You don't have to be Indian to blog about Bollywood

Special to The Globe and Mail

Beth Watkins of Illinois holds her doll of Shahrukh Khan, one of the biggest stars in Bollywood.

"This is my collection of Bollywood DVDs, which I'm quite proud of. There are five shelves and [they're]bursting at the seams," says Irina Costachescu, showing off her carefully catalogued compilation with a grin in the living room of her cozy North York condo.

Although Ms. Costachescu, 30, grew up in Romania at a time when black-and-white Bollywood movies were shown on TV, she didn't begin to obsess over them until 2008, when she took a Bollywood dance class at the Harbourfront Centre Community Centre.

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Her burgeoning passion led her to start the blog, Dolce and Namak Talk Indian Movies, last year. Now, she's part of a league of extraordinary Bollywood fans - devotees who have not grown up with these films as part of their culture but who regularly watch, research and blog about them. And next weekend, this global community of bloggers will get a chance to meet and indulge in their hobby as the 2011 International Indian Film Academy awards take centre stage at the Rogers Centre.

During her first Bollywood dance class, Ms. Costachescu found herself dancing to Kajra Re, a song from the caper movie Bunty Aur Babli, which she sought out online. One YouTube search led to another and soon she was hooked.

"I thought Bollywood movies were about silly love stories, women wearing saris and running around trees … But here they are doing all these crazy stunts with a Jet Ski, and here they are dancing to hip hop," she laughs, as she describes watching the cops-and-robber movie Dhoom.

Scouring the Internet for more Bollywood connections, Ms. Costachescu found Katherine Matthews's blog, Totally Filmi.

Bollywood had always been on Ms. Matthews's radar. A former Rexdale resident, she watched the neighbourhood starting to change in the 1970s from Ukrainian and Italian to West Indian and Pakistani. It wasn't unusual for her to surf the TV channels and stop on a Bollywood movie playing on the then CFMT channel.

"It was something I just turned on, on the weekend, and did my laundry to," says Ms. Matthews, 50, who now resides in Guelph and designs knitting patterns. An avid fan of other world cinema - French, Italian and Hong Kong to name a few - she finds that Bollywood movies just speak to her. "Some of it definitely has to do with the spectacle - the music, the dancing, the colour. All of that stuff really does connect to my early cinema-watching experience, watching Fred Astaire and Ginger Rogers.

"It also connects me to the wacky French films of the sixties. Even though they are different traditions, I see the common threads of what they are entertaining people with."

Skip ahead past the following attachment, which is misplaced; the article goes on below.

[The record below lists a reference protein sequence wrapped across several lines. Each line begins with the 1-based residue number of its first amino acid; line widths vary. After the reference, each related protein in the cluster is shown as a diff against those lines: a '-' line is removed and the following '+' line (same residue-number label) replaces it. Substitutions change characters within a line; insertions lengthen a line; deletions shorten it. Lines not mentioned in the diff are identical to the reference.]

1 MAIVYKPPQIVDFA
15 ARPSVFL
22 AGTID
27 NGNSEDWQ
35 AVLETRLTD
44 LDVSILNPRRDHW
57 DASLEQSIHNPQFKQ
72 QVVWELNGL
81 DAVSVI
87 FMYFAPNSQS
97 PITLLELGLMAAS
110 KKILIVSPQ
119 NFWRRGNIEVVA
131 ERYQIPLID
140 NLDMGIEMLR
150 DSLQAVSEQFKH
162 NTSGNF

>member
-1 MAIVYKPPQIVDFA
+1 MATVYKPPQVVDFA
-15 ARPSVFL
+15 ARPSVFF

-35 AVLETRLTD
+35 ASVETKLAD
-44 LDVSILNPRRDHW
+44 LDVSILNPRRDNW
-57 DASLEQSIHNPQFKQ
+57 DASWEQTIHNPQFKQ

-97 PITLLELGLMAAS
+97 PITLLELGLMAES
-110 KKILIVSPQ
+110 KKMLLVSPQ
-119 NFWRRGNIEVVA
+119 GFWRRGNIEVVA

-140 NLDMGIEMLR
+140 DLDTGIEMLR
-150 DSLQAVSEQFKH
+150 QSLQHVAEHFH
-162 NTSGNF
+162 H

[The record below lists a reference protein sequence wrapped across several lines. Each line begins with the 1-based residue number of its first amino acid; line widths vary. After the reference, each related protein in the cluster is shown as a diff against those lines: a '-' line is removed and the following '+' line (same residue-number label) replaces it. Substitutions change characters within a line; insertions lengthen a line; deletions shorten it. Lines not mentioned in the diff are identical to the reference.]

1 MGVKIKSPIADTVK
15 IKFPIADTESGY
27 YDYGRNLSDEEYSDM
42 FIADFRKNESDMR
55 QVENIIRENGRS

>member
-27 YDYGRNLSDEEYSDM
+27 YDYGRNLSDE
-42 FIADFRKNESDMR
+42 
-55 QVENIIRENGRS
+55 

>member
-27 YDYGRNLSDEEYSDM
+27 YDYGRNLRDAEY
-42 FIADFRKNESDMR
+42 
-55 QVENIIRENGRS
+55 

Meanwhile, the threads connecting Bollywood bloggers continue to cross. Beth Watkins saw one of Ms. Matthews's knitting patterns called Rani online and reached out to her. As it turns out, Ms. Matthews had been reading Ms. Watkins's blog, Beth Loves Bollywood.

"In fact, in the picture for Rani, Katherine had used a Filmfare [Indian film] magazine, and I was in that magazine - they had done a series on non-Indian Bollywood bloggers," says Ms. Watkins, 34, over the phone from Champaign-Urbana, Ill. "I thought, 'We both love Bollywood and knitting. We must be friends.'"

A fan of Jane Austen adaptations, Ms. Watkins first came to Bollywood through Bride and Prejudice, Gurinder Chadha's Bollywood-ish version of the literary classic.

"I went to the website and Gurinder had put a list of Bollywood conventions that she was playing with," says Ms. Watkins. "And I thought, 'Why haven't I seen these films?'"

Since Ms. Watkins prefers Bollywood classics from the 1970s, she usually doesn't pay much attention to the IIFA awards, which typically celebrate new releases. But with the 2011 show coming to Toronto, Ms. Watkins, who spent two years in the city pursuing a museum-studies degree, is looking forward to rediscovering her favourite haunts while also taking in all of the Bollywood glitz and glam when she flies in next week.

She'll also get the chance to connect with her Bollywood blogging peers: Ms. Costachescu, Ms. Matthews and Ms. Watkins have all been poring over the IIFA schedule. This is the first time they will be meeting in person and the IIFA weekend is the perfect excuse for them to get together, says Ms. Matthews.

"We're going to the Bollywood showcards exhibits [at the ROM] we'll hang out at the red carpet for the awards and just take in the Bollywood party atmosphere," says Ms. Costachescu.

As for the awards show, only Ms. Watkins was lucky enough to score a ticket. The initial 7,000 tickets were snapped up in five minutes, while the entire show sold out six months in advance.

"I am expecting great spectacle, even though I am sitting so far back I am not sure what I'll get to see," says Ms. Watkins. "It'll be great people watching."

"I would have loved to go to the awards," says Ms. Matthews. However, given that watching Bollywood movies can be isolating in their offline world, "[sharing the entire IIFA experience]is more important. It's more lasting."

Special to The Globe and Mail

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